October 04, 2005

For Most of the League, the Offseason Starts Now,: which means firings and changes throughout the league. While Motor City residents may be pleased with the firing of Alan Trammel, not everyone's happy about the old boy replacement system. Detroit Tiger pitching prospects, say goodbye to your arms.

posted by yerfatma to baseball at 08:40 PM - 6 comments

The day the Detroit Tigers fired Alan Trammell as manager, the word was out that Jim Leyland would come out of retirement and manage. It made perfect sense. Leyland and GM Dave Dombrowski won a World Series title together in Florida in 1997. There is nothing more humiliating than to interview for a job you have no chance of getting, yet this is baseballís way of suggesting progress and openness in hiring. What a joke. But how do you avoid one without the other? If Leyland is who they want, and it makes perfect sense, and yet you must interview minority candidates, isn't this sometimes going to be the result, with the hope that the greater good is worth the price?

posted by justgary at 11:41 PM on October 04, 2005

The Lions got fined for the same thing a couple years ago, when they hired Steve Mariucci. Thing is, if San Fran hadn't fired him, the Lions woulda stuck with Marty Morningweig one more season, and then hired Mooch after his contract with San Fran was up. So why force a team to interview anyone else, minority or not, when they already have a replacement in mind?

posted by MeatSaber at 08:29 AM on October 05, 2005

So many issues go along with this topic. First off, the good ol' boy network does definitely exist. It's in baseball (and other sports) just as it is in big business. But a specific team's real motivation for a certain hiring can automatically get snowed over by inevitable talk about other candidates, candidates with less experience, and, especially, minority candidates. Trammel was young and inexperienced when he took over the Tigers' job. But he was practically a lifelong Tiger, so that had to carry a lot of weight. As for Leyland, you can't argue the thinking a manager with his vast experience may be just what a team with some definite young talent like Detroit may need to take that next step. That type of longtime managerial experience is hard to come by. When an organization wants that type of experience for it's team and has it's mind set, it is sort of degrading to go through the charade of an interview when you won't get the job, minority or otherwise. In football, the Cardinals made no mistake they wanted Dennis Green as their coach, a minority AND an experienced head coach. What's the protocol for that entire interview process? As a Bills fan, I obviously notice they've been killing themselves with their two recent head coach hires (Gregg Williams and Mike Mularkey) who had no head coaching experience and did/have struggled greatly. People around this area were talking all along about hiring a head coach with pro experience AS a head coach, and Dennis Green's name was talked about. It just seems there are other reasons for wanting specific coaches, but when race is entered into the conversation, everything from that point on revolves around that subject. I understand sports in general has a long way to go with regards to hiring practices involving minorities, but case-by-case reverse discrimination will also keep some individuals, and organizations, from possible success.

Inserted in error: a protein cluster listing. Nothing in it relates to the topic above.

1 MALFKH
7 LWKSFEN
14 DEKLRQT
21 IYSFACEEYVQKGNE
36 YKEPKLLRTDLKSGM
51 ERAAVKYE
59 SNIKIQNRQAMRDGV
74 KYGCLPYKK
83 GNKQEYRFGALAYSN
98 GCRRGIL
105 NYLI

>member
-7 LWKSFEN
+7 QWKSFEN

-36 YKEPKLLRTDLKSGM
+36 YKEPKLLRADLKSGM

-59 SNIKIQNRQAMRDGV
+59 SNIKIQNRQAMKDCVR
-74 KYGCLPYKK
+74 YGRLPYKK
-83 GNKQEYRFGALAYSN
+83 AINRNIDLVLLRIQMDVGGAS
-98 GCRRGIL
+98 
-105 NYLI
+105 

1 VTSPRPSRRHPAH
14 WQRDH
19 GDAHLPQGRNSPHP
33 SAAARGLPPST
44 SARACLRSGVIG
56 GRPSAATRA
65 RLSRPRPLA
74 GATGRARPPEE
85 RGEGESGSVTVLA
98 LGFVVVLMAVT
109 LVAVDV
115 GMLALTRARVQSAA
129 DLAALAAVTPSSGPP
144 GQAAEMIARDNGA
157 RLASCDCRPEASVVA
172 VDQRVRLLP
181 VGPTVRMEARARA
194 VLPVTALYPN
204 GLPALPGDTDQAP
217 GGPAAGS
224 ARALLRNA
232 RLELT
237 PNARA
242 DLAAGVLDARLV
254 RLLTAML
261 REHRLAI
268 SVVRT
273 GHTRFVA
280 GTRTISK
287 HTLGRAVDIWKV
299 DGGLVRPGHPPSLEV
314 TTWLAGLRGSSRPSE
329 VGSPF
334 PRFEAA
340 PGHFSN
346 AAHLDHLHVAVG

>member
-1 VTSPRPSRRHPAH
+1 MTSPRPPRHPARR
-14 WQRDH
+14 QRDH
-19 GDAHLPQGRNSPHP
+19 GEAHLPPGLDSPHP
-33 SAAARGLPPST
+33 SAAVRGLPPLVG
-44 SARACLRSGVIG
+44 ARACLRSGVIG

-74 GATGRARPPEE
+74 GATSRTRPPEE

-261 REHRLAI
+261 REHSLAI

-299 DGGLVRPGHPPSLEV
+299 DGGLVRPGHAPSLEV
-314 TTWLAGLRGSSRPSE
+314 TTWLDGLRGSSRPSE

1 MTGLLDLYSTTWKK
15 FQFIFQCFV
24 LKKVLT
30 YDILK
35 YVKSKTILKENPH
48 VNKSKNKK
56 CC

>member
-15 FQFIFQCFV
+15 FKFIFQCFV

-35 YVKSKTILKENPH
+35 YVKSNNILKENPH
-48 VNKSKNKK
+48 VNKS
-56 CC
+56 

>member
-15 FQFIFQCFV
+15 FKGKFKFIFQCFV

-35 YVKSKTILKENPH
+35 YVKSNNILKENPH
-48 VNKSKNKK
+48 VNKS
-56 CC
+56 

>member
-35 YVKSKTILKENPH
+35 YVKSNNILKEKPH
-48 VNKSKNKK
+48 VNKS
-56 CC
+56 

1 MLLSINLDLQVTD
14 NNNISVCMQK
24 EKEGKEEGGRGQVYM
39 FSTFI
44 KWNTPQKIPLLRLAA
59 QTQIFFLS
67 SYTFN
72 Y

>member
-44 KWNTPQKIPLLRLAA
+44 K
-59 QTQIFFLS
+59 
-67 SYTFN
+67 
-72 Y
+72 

posted by dyams at 09:49 AM on October 05, 2005

Trammel's firing was a farce. He had the team going in the right direction. Injuries and egos really done him in this year!

posted by daddisamm at 10:38 AM on October 05, 2005

Under some circumstances, hiring a specific coach/manager makes perfect sense without the interviewing of other qualified candidates. If there was a level playing field & qualified minorities had just as much chance for the general hires, then sports wouldn't need these requirements. However, I find myself underwhelmed with the hiring practices of these teams. The fact that Leyland with his losing record as a manager is such a shoo-in is questionable. I won't doubt that Parcells or Mariucci with plenty of head coaching position should have been hired without delay. But for everyone of them, we see plenty of Mike Tices.

posted by bperk at 11:55 AM on October 05, 2005

A "successful" manager/head coach can't always be judged based soley on win/loss record. Leyland fielded very competitive teams many years without the financial backing to bring them to the next level. Lou Pinella, with Tampa Bay's puny little payroll, had them playing very good, competitive baseball for a good portion of the season. On the other hand, some coaches (Phil Jackson) always seem to have the top-shelf talent everywhere he goes. He's got the great win/loss record and the championships, which would seem to indicate he's a absolutely tremendous coach. But could he take a team of lesser talent and make them a highly-competitive, overachieving team? I'm not really so sure. I think Bill Parcells' best coaching job ever was when he took a Giants team with inferior talent and crafted a game plan to beat the much-better Buffalo Bills in the Super Bowl. There are many different ways to look at "great" coaching.

posted by dyams at 06:00 PM on October 05, 2005

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